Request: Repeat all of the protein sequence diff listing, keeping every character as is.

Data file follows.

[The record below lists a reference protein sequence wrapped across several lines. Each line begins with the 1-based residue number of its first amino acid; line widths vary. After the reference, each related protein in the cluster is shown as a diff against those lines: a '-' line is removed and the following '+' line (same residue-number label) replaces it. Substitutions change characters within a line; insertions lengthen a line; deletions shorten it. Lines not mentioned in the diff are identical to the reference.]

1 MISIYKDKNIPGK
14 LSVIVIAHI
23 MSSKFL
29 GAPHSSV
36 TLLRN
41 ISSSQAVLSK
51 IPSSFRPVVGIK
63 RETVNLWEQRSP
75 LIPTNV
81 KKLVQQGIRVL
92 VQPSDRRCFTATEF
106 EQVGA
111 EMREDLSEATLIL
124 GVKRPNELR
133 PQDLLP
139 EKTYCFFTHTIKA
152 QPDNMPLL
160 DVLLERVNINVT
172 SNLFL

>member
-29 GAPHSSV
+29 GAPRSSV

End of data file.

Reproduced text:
[The record below lists a reference protein sequence wrapped across several lines. Each line begins with the 1-based residue number of its first amino acid; line widths vary. After the reference, each related protein in the cluster is shown as a diff against those lines: a '-' line is removed and the following '+' line (same residue-number label) replaces it. Substitutions change characters within a line; insertions lengthen a line; deletions shorten it. Lines not mentioned in the diff are identical to the reference.]

1 MISIYKDKNIPGK
14 LSVIVIAHI
23 MSSKFL
29 GAPHSSV
36 TLLRN
41 ISSSQAVLSK
51 IPSSFRPVVGIK
63 RETVNLWEQRSP
75 LIPTNV
81 KKLVQQGIRVL
92 VQPSDRRCFTATEF
106 EQVGA
111 EMREDLSEATLIL
124 GVKRPNELR
133 PQDLLP
139 EKTYCFFTHTIKA
152 QPDNMPLL
160 DVLLERVNINVT
172 SNLFL

>member
-29 GAPHSSV
+29 GAPRSSV